There's also a growing trend among smaller, 2nd or 3rd tier museums to not allow photography. Just in general, this is often the case because they really don't have much to offer, and when the photos wind up on a Trip Advisor type site business drops off. I personally often don't go to places that don't allow photography. There has to be something pretty damn amazing and one of a kind to get me in that kind of place.

On the other hand, the onslaught of camera equipped cell phones has meant some places have given up trying to ban photography. Thankfully.

Solutions? I've often wondered why most major museums, historical sites, etc. don't have a weekly photographer friendly outside normal hours tour. No flash if you like, but allow tripods. Keep the group together so you don't have to have full museum security staff on duty, 15 minutes in this galley, then so long here, etc., and why not also do the same for those that would like to see the work in a bit more privacy. A special tour, costs a little extra, but you have the museum to yourself, or nearly to yourself.


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Slobodan Blagojevic
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« Reply #13 on: August 20, 2012, 01:52:00 PM »
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And photographing and being photographed with art people find enjoyable. They find having a good time in those places enjoyable as well...

I am sure there are many people who would be having good time in those places by masturbating as well. Quite enjoyable, no? After all, a lot of good-looking ladies on the walls there, some of them quite naked too.

There is a lot of other, otherwise quite enjoyable activities we do not allow in public, let alone museums.
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« Reply #14 on: August 20, 2012, 02:12:10 PM »
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... my way of consuming art is better than yours...

Hell, yeah!

There IS right way, proper way, superior way, civilized way of doing anything, let alone consuming arts. And that way is surely better than uncivilized way.

It is a sad state of masstardization of everything. Lets bring unwashed masses to museums, let them run around, bring a picnic basket, frisbee and beach ball*... in the name of "democratization of arts."

Come to think of it, you actually used the right term: "consuming art." Those people are indeed consuming it, just like they chug a beer, gulp a burger, toss a napkin... quickly, without thinking, without even looking at it.

* EDIT: Sorry, forgot to add boom box
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« Reply #15 on: August 20, 2012, 02:54:44 PM »
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Okay I have no idea if flash photography damages paintings.  I do agree that badly brought up children and adults in any public space destroy one's enjoyment of that space and the objects it contains.  At the risk of sounding like a Victor Meldrew character (aka English eccentric railing against the world) I deplore the lack of manners amongst adults and the absurdly rude behaviour of children with their doting adults looking on.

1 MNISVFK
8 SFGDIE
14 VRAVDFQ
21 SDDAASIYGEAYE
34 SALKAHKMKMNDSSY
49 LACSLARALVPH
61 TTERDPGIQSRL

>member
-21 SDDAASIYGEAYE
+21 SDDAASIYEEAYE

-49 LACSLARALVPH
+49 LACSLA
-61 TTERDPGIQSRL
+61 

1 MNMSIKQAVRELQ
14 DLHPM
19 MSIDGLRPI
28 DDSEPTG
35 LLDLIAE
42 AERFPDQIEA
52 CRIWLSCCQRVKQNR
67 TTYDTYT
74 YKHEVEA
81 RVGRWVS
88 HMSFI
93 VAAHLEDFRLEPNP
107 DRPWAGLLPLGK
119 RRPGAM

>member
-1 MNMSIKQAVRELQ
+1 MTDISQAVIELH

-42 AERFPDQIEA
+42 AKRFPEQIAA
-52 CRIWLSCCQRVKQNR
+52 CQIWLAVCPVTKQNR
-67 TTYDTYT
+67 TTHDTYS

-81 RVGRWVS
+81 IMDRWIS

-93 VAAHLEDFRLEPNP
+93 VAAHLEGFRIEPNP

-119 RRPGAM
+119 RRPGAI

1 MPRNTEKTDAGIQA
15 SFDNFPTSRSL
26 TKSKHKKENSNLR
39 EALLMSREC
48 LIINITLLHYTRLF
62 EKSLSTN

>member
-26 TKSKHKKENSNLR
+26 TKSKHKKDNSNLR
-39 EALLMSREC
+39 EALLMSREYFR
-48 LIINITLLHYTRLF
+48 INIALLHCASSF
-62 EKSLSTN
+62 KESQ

I have been to both the Louvre and the Hermitage in the last two years.  I have also been to Disneyland Paris with my nieces children.  All three are horrendous IMO.  Perhaps the august museums housing these iconic works of art should have two sections.  One containing numerous replicas in a variety of frames and backgrounds with some suitably odd photographic props and one containing the real thing which can only be viewed by people over 25 without a camera and in small batches rather like the Gold Room at the Hermitage.

Personally I think so-called "iconic" paintings like the ML are over-hyped and I get much more pleasure wandering around the Guggenheim in Venice which is marvellously free of children (big and small), photographers and dare I say it art snobs.
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David Watson ARPS
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« Reply #16 on: August 20, 2012, 03:03:12 PM »
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Hell, yeah!

There IS right way, proper way, superior way, civilized way of doing anything, let alone consuming arts. And that way is surely better than uncivilized way.

It is a sad state of masstardization of everything. Lets bring unwashed masses to museums, let them run around, bring a picnic basket, frisbee and beach ball... in the name of "democratization of arts."

Come to think of it, you actually used the right term: "consuming art." Those people are indeed consuming it, just like they chug a beer, gulp a burger, toss a napkin... quickly, without thinking, without even looking at it.

+1
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Rob C
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« Reply #17 on: August 20, 2012, 03:05:47 PM »
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When I was a delightful brat of sixteen, I’d go to art galleries and museums because I wanted to. I would spend much of my tiny pocket money on postcards of Impressionist paintings and get home as fast as I could, pull out the paints and try to make my own versions. Years earlier, I’d be taken to such places by my mother who was very well-read on these ’arty’ things and equally enthusiastic that I learn.